As football is getting ready to return in the United Kingdom after being put on hold due to COVID-19, Prince William spoke with Arsenal players, Head Coach Mikel Arteta and Academy Manager, Per Mertesacker.
The main focus of the chat held through the Duke of Cambridge’s Heads Up campaign was about men’s mental health but they also made the announcement that this year’s Emirates FA Cup Final will be renamed the “Heads Up FA Cup Final” in support of the campaign.
“We’re going to really use the Final as a moment to promote good, positive mental health for everyone. It’s quite timely bearing in mind what we’ve all been through with this pandemic. I think there’s going to be, sadly, a lot of repercussions from this in society, not just in football, in terms of people’s mental health. Hopefully, the FA Cup can be a bit of a pivot that people can rally around,” Prince William said of the Aug. 1 event.
The topic then zoned in on mental health, particularly during the pandemic.
“You have to create a safe environment for them to be able to talk to you directly without feeling judged, or [worrying] whether that’s going to have consequences for them, whether they’re going to play or not, or my feelings towards them,” Areta noted about the players.
“This is what I’ve been trying to do over the last twelve weeks, by trying to talk individually so they can raise those feelings, their issues, and we can build the club culture that I want, which is based on respect.”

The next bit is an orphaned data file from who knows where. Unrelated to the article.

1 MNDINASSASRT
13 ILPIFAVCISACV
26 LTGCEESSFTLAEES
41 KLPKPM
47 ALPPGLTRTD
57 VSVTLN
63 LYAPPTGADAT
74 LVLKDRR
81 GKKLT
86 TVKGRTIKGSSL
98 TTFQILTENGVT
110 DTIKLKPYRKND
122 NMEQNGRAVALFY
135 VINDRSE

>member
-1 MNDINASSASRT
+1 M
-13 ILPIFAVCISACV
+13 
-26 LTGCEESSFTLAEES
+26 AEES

We’re going to use the #HeadsUpFACup Final as a moment to promote good, positive mental health for everyone.
— The Duke and Duchess of Cambridge (@KensingtonRoyal) June 11, 2020
Arsenal captain Pierre-Emerick Aubameyang agreed, “I think the most important thing is to be next to them, to try to speak a lot with them, [and] to give them all the space they need for talking, because I think the best thing is to talk, and to discuss problems.”
Mertesacker then opened up about dealing with his mental health back when he was a player.
“I was not comfortable speaking with certain individuals because I thought I needed to be strong, resistant and resilient, and deal with any kind of circumstances,” he said. “Nowadays, there are more mechanisms than ever to start a conversation, and to give players tools to really cope with it.”
Heads Up, which falls under the umbrella of the Royal Foundation’s Heads Together, is a partnership with The FA “that harnesses the influence and popularity of football to change the conversation on mental health.”